3. Find a teacher with prenatal yoga experience and training. (Not all teachers are trained or feel comfortable modifying for pregnancy, be sure to ask about their experience and comfort level.)  You can visit Yoga Alliance and search for a teacher with the RPYT – Registered Prenatal Yoga Teacher designation.  This indicates they have completed prenatal yoga specialty training and have at least 30 hours of prenatal yoga teaching experience.
  4. Attend a prenatal specific class taught by an experienced teacher.  These classes are generally a more gentle and included modified poses.  Some of the poses, breathing techniques, meditation practices can be helpful with childbirth.  You can also get great ideas for modifying the practice on your own at home or in a general population class.
  5. Make sure your instructor knows that you are pregnant.  It’s not always obvious!

Here are a few general guidelines for practicing yoga while pregnant:

  • Entire Pregnancy
    • Reduce intensity and soften practice.
    • Open twists or isolate twists to the upper torso.
    • Avoid overheating.
    • Be cautious when balancing.
    • Lie on the left side, supporting the head and top leg for savasana/resting pose.
  • First Trimester
    • Eliminate inversion (hips over heart).  This includes down dog, headstand, and handstand.
    • Eliminate cross body twists.
  • Second Trimester
    • Gentle inversions can be reintroduced.
    • Eliminate belly prone poses.
    • Avoid lying prone on your back.
    • Minimize depth/compacting of forward folds.
    • Minimize depth of backbends.
  • Third Trimester
    • At about 35 weeks, especially if baby is head down, minimize time spent in inversions to about 5 breaths.  This includes downward facing dog and wide leg forward fold.

Pregnant yogis have a special place in my heart.  When I was pregnant with my first baby, I really began to appreciate the practice of yoga.  For me, it was the one activity that I could do that felt good on my body.  Yoga always seem to fit and change with how I was feeling.  It became a staple through all three of my pregnancies.

Best wishes for a happy and healthy pregnancy.  Namaste!

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Sometimes it’s freaky, but most times it’s comforting.  It’s happened to me a lot and it’s probably happened to you too.

Recently, I was teaching a class, the flow lead us to Urdhva Dhanurasana or Upward Bow Pose.  After class, a student came up and share a story.   He had just been talking about that very pose with his sister just a day or two before.  He’s been practicing yoga for a little while and she was the person encouraged him to try it.  They discussed the pose, but he told her that he hadn’t worked on that pose in a class before.  He was surprised that in the very next class after that conversation that we worked on that very pose.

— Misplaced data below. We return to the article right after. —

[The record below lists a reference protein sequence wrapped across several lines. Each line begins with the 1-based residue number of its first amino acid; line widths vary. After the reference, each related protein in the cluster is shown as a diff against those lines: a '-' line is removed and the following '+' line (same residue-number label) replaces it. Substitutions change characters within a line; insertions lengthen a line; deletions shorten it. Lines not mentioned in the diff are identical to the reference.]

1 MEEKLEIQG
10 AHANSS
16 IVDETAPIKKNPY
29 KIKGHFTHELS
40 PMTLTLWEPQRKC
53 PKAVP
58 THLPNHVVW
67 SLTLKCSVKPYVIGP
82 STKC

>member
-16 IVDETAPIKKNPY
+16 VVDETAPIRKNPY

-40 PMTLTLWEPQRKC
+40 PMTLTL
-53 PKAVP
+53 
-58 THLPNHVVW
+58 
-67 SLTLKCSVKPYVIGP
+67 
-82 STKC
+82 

Hands - Nov 2005A connection.  A shared experience.  A shared energy.

Things like this happen all of the time when I teach.  Someone specifically connects to a theme, a song, or pose, so much so that they wonder how you knew what they were thinking.  It probably happens in your life too.

Have you ever been thinking of someone and a few moments later a text pops up from them?  Have you ever craved a meal only to get home and find out that’s exactly what’s on the menu?  Have you ever met someone for the first time, but felt like you’ve known them your entire life.  Connection.

It can seem that we are alone and disparate, just going about our daily business, but in fact we are part of a complex tapestry of energy.  We share DNA, we share the air we breathe, we share the frustrations of traffic delaying us from our destination.  There are lots of ways to look at it, but there is no denying that we are connected.

So, as you find your way to the mat or throughout the day.  Take a moment to acknowledge connection.  Appreciate the magic of that complex tapestry.  Imagine the thread that links you to the people you know personally and those who may pass briefly through your life.  By acknowledging and honoring these connections the tapestry becomes even more beautiful.


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“Being yourself can be a revolutionary act.”

-Luvvie Ajayi

Revolutionary Act Ajayi.jpg